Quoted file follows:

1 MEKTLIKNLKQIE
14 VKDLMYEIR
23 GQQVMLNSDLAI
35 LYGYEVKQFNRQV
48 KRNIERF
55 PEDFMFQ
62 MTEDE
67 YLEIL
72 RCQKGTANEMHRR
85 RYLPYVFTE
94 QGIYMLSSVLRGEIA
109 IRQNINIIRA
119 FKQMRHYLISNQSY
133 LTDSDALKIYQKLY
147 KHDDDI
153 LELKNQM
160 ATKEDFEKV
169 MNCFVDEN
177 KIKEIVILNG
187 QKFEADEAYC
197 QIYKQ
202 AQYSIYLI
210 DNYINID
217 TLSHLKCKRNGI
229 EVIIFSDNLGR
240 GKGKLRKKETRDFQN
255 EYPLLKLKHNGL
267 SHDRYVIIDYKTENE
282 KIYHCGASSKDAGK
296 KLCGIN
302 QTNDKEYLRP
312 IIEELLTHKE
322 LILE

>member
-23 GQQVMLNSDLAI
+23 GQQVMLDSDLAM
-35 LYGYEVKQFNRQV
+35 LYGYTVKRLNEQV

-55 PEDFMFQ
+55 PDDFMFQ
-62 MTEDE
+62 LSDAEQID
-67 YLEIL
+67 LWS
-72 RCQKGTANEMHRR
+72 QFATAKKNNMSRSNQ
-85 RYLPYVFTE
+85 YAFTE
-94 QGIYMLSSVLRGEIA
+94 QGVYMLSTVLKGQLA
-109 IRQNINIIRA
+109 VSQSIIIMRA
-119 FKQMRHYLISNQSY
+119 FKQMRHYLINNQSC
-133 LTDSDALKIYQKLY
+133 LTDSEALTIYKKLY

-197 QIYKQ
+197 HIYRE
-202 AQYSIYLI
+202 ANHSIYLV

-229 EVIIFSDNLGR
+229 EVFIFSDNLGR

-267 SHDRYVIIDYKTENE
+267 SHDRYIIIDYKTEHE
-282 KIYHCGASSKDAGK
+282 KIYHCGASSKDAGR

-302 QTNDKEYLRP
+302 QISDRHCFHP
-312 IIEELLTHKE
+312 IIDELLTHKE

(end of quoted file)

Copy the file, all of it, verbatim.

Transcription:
1 MEKTLIKNLKQIE
14 VKDLMYEIR
23 GQQVMLNSDLAI
35 LYGYEVKQFNRQV
48 KRNIERF
55 PEDFMFQ
62 MTEDE
67 YLEIL
72 RCQKGTANEMHRR
85 RYLPYVFTE
94 QGIYMLSSVLRGEIA
109 IRQNINIIRA
119 FKQMRHYLISNQSY
133 LTDSDALKIYQKLY
147 KHDDDI
153 LELKNQM
160 ATKEDFEKV
169 MNCFVDEN
177 KIKEIVILNG
187 QKFEADEAYC
197 QIYKQ
202 AQYSIYLI
210 DNYINID
217 TLSHLKCKRNGI
229 EVIIFSDNLGR
240 GKGKLRKKETRDFQN
255 EYPLLKLKHNGL
267 SHDRYVIIDYKTENE
282 KIYHCGASSKDAGK
296 KLCGIN
302 QTNDKEYLRP
312 IIEELLTHKE
322 LILE

>member
-23 GQQVMLNSDLAI
+23 GQQVMLDSDLAM
-35 LYGYEVKQFNRQV
+35 LYGYTVKRLNEQV

-55 PEDFMFQ
+55 PDDFMFQ
-62 MTEDE
+62 LSDAEQID
-67 YLEIL
+67 LWS
-72 RCQKGTANEMHRR
+72 QFATAKKNNMSRSNQ
-85 RYLPYVFTE
+85 YAFTE
-94 QGIYMLSSVLRGEIA
+94 QGVYMLSTVLKGQLA
-109 IRQNINIIRA
+109 VSQSIIIMRA
-119 FKQMRHYLISNQSY
+119 FKQMRHYLINNQSC
-133 LTDSDALKIYQKLY
+133 LTDSEALTIYKKLY

-197 QIYKQ
+197 HIYRE
-202 AQYSIYLI
+202 ANHSIYLV

-229 EVIIFSDNLGR
+229 EVFIFSDNLGR

-267 SHDRYVIIDYKTENE
+267 SHDRYIIIDYKTEHE
-282 KIYHCGASSKDAGK
+282 KIYHCGASSKDAGR

-302 QTNDKEYLRP
+302 QISDRHCFHP
-312 IIEELLTHKE
+312 IIDELLTHKE